Guns don’t kill people, societal rage does…


(Promoted from the comments on our post about gun laws and angry people. DJ discusses the growing and nasty divides in this country which threaten our unity, compounded and made worse by the already unhinged becoming violent. Is societal rage becoming the norm?)

That societal rage is exactly the issue. Outlawing fertilizer (yeah, you can’t buy potassium nitrate at the feed store in town anymore) didn’t stop bombings. The gun restrictions proposed won’t stop mass shootings, much less murders as a whole. Only 4% of gun crimes are committed with rifles of any variety, and a smaller subset (sources differ) are committed with assault weapons. So we already know going in that banning assault weapons will have a miniscule impact. Will it stop mass shootings? Hardly. Anyone remember Virginia Tech? A backpack full of America’s favorite weapon (9 mm handgun) will do the job.

Bob is spot-on – it’s the rage. Drive the freeway in LA and you’ll find it’s not limited to lone gunmen – they are just the ones who boil over.

Why are we enraged? How about this: of all the industrialized countries, we are the one with the most promise and the least delivered. Dismal health care, plummeting education, inadequate retirement, and all this despite a combined tax burden that can exceed 60%. Our dollar s being inflated away by the folks in Washington. Our jobs are going overseas. We’re not trained to start our own businesses. And we can’t vote for change, because both parties like things the way they are.

But it’s not just that. Our electronic society has driven us away from each other, not closer together. We spend more time online than with real people. And we’re fed a steady diet of divisive speech by the media. “They” are the problem. Left or right, take your pick. It’s the gun nuts. It’s the gun control nuts. And we, as individuals, are nurtured not in democracy, but in blame.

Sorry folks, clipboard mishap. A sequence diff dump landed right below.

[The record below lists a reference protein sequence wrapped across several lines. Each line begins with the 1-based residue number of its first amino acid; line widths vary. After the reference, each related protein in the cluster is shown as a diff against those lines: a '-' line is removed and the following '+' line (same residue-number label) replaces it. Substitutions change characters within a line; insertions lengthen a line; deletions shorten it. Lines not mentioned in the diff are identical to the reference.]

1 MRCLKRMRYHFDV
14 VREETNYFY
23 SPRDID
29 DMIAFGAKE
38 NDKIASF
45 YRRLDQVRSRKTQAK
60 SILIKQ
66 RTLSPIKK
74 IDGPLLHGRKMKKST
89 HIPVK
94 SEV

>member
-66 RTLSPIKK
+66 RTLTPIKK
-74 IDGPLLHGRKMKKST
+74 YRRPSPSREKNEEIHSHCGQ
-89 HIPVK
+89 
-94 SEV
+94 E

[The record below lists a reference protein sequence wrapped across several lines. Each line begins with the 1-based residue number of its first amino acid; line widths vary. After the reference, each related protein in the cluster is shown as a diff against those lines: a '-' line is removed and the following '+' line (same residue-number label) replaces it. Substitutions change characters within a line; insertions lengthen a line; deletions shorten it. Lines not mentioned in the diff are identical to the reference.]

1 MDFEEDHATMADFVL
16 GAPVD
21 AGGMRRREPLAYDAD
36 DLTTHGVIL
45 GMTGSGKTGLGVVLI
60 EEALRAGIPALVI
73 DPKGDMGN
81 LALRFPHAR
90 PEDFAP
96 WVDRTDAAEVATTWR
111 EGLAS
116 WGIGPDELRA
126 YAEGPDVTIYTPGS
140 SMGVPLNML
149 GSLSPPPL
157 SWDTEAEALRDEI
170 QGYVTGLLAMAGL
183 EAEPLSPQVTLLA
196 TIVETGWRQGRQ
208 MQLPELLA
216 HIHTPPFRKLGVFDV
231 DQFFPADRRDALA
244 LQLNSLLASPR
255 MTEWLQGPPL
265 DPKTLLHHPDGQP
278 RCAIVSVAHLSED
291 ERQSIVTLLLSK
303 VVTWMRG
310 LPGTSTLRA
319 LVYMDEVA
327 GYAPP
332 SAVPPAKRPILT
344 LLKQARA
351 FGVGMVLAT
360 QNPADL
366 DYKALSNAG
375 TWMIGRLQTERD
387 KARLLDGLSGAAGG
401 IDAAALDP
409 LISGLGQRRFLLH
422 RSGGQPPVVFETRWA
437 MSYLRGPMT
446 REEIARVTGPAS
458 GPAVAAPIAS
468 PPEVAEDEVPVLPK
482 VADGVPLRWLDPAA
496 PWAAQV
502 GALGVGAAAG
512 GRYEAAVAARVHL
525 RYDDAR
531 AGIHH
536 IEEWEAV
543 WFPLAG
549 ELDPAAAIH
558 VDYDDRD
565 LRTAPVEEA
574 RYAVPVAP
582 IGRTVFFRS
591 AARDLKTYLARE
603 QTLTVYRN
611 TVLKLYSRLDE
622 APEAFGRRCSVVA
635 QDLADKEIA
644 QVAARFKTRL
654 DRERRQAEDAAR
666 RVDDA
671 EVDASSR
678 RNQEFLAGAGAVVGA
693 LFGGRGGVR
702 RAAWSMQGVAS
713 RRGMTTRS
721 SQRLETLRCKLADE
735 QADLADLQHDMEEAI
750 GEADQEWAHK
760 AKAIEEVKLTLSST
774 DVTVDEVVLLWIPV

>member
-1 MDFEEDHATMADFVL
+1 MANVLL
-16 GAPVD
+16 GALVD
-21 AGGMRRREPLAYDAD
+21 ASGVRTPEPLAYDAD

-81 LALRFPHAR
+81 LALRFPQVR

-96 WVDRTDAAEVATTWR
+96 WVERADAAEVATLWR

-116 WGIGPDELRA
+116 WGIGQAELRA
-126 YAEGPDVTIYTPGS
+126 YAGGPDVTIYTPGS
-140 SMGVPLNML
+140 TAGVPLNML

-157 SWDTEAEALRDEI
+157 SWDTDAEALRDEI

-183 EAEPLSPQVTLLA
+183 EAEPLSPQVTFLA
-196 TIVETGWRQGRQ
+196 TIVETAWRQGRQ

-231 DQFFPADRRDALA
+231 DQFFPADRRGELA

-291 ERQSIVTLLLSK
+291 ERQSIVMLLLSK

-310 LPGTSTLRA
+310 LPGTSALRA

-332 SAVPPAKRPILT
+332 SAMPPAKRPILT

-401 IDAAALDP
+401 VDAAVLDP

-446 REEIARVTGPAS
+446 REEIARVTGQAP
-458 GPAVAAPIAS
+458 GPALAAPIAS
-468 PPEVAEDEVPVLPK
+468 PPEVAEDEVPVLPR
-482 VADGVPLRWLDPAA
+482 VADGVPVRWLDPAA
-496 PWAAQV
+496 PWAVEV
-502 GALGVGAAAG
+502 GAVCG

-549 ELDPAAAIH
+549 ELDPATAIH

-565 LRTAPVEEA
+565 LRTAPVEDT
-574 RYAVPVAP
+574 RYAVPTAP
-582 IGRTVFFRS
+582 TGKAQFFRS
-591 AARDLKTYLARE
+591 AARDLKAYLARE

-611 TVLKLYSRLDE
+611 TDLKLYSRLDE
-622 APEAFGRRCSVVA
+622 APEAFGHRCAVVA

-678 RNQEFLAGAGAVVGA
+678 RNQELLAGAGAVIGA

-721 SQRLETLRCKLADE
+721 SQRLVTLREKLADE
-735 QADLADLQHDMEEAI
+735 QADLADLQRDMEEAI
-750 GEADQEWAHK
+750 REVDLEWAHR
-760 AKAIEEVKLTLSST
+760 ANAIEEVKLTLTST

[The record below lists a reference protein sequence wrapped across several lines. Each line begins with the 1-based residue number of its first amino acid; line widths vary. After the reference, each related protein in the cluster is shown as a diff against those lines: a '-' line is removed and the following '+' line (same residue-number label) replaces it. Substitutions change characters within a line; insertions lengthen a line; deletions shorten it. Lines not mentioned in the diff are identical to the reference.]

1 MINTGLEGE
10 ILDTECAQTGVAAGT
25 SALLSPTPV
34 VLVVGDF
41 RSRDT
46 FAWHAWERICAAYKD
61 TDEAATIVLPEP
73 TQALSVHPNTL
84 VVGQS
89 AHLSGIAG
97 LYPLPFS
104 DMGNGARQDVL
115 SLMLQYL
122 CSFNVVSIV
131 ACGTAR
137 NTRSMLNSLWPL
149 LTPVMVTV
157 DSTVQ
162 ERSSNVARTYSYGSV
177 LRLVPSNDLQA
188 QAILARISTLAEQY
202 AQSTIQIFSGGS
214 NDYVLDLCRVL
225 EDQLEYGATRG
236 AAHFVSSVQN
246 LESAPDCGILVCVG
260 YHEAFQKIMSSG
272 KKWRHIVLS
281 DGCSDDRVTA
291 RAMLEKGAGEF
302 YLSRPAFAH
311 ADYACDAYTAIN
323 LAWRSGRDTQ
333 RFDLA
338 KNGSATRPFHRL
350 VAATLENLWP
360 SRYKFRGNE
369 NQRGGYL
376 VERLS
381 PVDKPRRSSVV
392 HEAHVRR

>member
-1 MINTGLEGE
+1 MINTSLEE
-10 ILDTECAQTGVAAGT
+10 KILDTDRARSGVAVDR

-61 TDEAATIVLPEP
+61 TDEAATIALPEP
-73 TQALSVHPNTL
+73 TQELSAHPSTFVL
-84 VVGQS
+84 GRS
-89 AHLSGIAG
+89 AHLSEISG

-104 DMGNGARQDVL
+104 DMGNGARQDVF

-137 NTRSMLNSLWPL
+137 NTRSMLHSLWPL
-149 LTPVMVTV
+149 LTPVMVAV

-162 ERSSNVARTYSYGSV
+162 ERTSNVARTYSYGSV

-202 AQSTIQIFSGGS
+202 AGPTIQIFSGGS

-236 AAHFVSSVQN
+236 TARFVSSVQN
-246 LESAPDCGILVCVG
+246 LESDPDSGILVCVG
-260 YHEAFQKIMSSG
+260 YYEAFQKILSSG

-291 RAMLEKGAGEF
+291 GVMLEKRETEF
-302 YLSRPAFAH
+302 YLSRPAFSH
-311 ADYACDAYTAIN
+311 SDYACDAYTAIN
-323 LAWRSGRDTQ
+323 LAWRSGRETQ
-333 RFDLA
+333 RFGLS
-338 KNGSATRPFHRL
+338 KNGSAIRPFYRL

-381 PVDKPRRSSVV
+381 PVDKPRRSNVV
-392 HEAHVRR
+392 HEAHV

There is a solution, but the federal government can’t enact it, because it is part of the poisoned system that made it this way. Change comes only at the community level, one person talking to another, building bridges, and replacing blame with participation. That’s a tough road, but it can be done – I’ve seen it in one of the most divided countries in the world. If they can do it in Sri Lanka, we can do it here. (But then, Sri Lanka has national health care, too, and we still can’t pull that one off.)


  1. Of course there is rage, perhaps it is because, even subconsciously, the American people now realise that “the American dream” was an illusion, it was a con, perpetrated by the corporate world. It never did reach all Americans and it is doubtful if it ever reach a majority of the American people. It was propaganda that kept everybody beavering away with the selfish desire that they were going to make it big time. They were going to get up the ladder higher than others and accrue more than others. A little bit of rationalism would have told them, that can’t happen to everybody, so the dream was flawed from its inception. On the matter of guns, my only question is, what are guns for? There only purpose is to kill, that is what they were designed to do, they are not fashion adornments, they surely aren’t status symbols. Somewhere in the psyche of gun lovers there must be some link with the guns only purpose. Of course simply banning guns will not stop murders and massacres, but turning away from the love of guns might change that psyche.

    ann arky

    • Much of the gun stuff, especially in the American West, is because the gun owners don’t trust the government. This is crucial to understanding what it’s all about.